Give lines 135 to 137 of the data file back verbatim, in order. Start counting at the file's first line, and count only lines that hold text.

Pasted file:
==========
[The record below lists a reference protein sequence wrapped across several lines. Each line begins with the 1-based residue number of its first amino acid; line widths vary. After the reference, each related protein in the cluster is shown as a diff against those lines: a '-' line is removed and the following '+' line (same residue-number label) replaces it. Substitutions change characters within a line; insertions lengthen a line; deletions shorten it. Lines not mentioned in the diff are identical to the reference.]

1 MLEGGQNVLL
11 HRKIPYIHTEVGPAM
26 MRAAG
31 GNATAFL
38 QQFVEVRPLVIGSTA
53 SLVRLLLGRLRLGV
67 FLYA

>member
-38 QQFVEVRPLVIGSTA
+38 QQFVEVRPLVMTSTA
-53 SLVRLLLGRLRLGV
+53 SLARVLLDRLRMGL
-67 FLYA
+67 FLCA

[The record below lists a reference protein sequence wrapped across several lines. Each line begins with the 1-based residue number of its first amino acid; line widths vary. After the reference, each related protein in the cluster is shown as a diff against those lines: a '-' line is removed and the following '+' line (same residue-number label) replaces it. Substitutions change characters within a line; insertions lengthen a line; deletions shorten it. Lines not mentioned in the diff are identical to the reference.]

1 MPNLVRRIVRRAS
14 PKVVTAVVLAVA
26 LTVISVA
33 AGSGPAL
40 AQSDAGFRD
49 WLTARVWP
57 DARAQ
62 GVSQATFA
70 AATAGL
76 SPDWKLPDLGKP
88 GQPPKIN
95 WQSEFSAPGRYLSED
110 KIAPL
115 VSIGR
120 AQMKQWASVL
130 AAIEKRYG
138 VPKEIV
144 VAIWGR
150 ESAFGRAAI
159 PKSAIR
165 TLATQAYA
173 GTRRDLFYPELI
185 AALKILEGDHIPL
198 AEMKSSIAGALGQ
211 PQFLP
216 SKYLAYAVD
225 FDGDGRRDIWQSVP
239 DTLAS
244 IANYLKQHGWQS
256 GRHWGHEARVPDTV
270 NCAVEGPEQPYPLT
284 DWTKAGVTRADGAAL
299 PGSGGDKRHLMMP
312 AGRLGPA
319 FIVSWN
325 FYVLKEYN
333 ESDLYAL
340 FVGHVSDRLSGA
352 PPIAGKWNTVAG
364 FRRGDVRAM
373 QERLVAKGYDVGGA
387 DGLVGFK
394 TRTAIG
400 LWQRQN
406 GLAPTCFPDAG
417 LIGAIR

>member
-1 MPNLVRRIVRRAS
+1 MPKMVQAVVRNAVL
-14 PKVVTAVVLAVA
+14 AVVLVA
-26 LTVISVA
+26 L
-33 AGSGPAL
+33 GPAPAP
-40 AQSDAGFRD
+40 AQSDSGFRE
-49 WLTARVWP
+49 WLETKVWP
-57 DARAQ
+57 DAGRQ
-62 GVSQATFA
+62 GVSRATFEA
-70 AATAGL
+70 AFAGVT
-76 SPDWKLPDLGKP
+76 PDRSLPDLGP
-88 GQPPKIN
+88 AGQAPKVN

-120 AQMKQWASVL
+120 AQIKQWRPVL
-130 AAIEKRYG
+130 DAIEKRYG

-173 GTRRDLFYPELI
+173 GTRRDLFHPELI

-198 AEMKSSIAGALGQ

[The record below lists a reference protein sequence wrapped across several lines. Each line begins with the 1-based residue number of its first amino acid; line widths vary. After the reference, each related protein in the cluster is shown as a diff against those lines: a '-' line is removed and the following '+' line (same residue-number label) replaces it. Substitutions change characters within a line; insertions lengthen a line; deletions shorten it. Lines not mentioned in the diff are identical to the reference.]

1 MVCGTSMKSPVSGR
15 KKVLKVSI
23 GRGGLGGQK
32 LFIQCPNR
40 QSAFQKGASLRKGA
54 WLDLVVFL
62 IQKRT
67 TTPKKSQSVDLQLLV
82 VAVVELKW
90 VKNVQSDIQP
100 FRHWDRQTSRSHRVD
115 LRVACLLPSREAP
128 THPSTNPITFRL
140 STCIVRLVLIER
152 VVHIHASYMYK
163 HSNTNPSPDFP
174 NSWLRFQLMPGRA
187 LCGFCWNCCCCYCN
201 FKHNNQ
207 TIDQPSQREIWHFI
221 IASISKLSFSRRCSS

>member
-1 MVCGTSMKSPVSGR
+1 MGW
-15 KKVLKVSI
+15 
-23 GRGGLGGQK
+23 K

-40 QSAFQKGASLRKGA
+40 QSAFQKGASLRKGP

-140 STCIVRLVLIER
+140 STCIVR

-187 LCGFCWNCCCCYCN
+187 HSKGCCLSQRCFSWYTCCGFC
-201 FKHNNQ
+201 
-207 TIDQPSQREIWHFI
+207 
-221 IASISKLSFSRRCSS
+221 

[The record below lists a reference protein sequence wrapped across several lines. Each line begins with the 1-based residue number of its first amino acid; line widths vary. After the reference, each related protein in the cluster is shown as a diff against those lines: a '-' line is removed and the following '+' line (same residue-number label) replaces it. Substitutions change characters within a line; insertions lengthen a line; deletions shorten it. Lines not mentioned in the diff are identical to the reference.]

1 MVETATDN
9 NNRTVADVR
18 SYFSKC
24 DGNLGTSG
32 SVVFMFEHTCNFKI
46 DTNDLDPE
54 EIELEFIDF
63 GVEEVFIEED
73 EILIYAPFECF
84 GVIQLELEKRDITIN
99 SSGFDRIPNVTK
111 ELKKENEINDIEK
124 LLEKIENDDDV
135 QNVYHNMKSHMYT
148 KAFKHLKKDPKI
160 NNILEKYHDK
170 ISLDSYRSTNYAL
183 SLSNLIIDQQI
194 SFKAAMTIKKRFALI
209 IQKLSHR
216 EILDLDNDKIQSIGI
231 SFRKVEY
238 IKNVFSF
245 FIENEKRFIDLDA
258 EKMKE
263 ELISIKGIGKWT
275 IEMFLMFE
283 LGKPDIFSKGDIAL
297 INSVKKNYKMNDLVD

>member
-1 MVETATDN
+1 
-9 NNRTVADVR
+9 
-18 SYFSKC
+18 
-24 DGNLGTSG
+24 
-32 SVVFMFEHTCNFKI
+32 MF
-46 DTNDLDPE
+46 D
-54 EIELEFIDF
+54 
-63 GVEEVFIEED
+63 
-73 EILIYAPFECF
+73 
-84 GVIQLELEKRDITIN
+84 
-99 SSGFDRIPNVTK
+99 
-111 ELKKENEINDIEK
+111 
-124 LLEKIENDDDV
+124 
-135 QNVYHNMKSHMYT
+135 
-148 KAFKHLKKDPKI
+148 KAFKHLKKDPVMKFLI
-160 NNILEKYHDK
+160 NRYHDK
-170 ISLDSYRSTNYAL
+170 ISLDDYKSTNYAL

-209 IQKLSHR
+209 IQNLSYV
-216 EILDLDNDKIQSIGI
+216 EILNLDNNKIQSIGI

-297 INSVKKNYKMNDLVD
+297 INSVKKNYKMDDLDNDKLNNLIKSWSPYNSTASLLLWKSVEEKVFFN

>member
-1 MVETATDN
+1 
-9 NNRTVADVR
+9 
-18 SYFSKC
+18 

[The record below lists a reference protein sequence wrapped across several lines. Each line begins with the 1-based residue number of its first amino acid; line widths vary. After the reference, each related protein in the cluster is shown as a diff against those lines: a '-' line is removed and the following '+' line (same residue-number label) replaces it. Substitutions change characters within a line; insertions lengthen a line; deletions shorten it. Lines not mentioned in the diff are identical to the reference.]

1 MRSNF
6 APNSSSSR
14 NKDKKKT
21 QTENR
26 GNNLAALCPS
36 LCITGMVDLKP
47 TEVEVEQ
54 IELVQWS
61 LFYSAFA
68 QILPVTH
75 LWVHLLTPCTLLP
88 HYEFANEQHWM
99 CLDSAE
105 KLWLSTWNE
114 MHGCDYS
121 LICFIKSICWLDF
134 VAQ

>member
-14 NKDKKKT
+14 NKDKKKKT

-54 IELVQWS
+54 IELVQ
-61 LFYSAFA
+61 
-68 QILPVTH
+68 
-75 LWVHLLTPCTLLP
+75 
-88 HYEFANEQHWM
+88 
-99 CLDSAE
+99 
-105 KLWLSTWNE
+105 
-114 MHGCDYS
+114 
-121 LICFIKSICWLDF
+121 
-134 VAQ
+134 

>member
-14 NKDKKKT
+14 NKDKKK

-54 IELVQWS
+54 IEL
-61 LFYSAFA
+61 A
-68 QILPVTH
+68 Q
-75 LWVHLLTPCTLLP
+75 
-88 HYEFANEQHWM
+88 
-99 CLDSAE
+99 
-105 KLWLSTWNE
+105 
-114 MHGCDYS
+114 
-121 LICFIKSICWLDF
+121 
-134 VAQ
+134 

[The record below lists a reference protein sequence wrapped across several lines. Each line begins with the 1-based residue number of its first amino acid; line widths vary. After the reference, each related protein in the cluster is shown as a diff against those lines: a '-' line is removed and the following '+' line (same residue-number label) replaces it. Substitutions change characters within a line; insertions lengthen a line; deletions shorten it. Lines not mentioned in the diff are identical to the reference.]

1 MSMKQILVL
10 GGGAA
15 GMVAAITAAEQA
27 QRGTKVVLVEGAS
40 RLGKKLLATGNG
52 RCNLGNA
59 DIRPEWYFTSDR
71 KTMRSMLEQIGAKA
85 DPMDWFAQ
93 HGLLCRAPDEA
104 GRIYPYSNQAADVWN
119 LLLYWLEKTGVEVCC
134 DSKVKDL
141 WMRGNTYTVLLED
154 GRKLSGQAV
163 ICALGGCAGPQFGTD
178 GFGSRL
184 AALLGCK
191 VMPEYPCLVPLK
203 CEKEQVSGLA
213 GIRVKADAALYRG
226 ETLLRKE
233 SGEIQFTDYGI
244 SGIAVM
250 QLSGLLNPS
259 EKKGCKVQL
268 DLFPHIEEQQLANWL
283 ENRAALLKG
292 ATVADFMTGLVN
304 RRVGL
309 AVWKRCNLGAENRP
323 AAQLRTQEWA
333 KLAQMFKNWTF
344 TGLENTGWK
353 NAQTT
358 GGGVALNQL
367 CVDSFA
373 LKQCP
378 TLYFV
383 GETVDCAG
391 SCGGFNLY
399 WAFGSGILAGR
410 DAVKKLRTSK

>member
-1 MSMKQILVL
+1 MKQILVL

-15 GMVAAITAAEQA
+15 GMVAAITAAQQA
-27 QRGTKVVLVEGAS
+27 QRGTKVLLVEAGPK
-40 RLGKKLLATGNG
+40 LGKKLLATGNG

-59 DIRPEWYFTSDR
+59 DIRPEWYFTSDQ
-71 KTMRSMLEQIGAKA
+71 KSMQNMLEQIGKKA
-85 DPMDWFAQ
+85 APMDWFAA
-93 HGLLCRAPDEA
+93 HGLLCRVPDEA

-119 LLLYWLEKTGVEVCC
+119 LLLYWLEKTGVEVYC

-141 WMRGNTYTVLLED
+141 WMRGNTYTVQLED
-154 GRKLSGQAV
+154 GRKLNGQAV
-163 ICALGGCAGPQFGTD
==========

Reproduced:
1 MVETATDN
9 NNRTVADVR
18 SYFSKC